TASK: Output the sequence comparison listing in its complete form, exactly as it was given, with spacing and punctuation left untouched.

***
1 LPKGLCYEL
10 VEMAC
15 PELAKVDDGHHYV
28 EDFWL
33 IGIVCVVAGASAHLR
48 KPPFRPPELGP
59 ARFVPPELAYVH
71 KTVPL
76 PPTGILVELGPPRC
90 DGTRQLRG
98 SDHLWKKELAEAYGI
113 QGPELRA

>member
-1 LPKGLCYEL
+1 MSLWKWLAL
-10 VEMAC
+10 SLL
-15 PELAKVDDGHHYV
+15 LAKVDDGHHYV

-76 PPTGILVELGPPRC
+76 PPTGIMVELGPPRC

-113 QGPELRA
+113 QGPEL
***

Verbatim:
1 LPKGLCYEL
10 VEMAC
15 PELAKVDDGHHYV
28 EDFWL
33 IGIVCVVAGASAHLR
48 KPPFRPPELGP
59 ARFVPPELAYVH
71 KTVPL
76 PPTGILVELGPPRC
90 DGTRQLRG
98 SDHLWKKELAEAYGI
113 QGPELRA

>member
-1 LPKGLCYEL
+1 MSLWKWLAL
-10 VEMAC
+10 SLL
-15 PELAKVDDGHHYV
+15 LAKVDDGHHYV

-76 PPTGILVELGPPRC
+76 PPTGIMVELGPPRC

-113 QGPELRA
+113 QGPEL